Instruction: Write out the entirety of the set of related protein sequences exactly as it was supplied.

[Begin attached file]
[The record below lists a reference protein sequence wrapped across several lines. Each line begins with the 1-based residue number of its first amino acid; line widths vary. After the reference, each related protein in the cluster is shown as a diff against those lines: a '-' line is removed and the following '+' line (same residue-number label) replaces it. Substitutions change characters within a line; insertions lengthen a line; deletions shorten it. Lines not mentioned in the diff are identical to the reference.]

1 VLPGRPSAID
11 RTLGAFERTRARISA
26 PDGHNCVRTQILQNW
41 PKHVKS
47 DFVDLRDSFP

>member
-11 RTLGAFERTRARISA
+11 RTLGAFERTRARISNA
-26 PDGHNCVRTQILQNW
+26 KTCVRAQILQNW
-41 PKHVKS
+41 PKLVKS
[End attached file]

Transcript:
[The record below lists a reference protein sequence wrapped across several lines. Each line begins with the 1-based residue number of its first amino acid; line widths vary. After the reference, each related protein in the cluster is shown as a diff against those lines: a '-' line is removed and the following '+' line (same residue-number label) replaces it. Substitutions change characters within a line; insertions lengthen a line; deletions shorten it. Lines not mentioned in the diff are identical to the reference.]

1 VLPGRPSAID
11 RTLGAFERTRARISA
26 PDGHNCVRTQILQNW
41 PKHVKS
47 DFVDLRDSFP

>member
-11 RTLGAFERTRARISA
+11 RTLGAFERTRARISNA
-26 PDGHNCVRTQILQNW
+26 KTCVRAQILQNW
-41 PKHVKS
+41 PKLVKS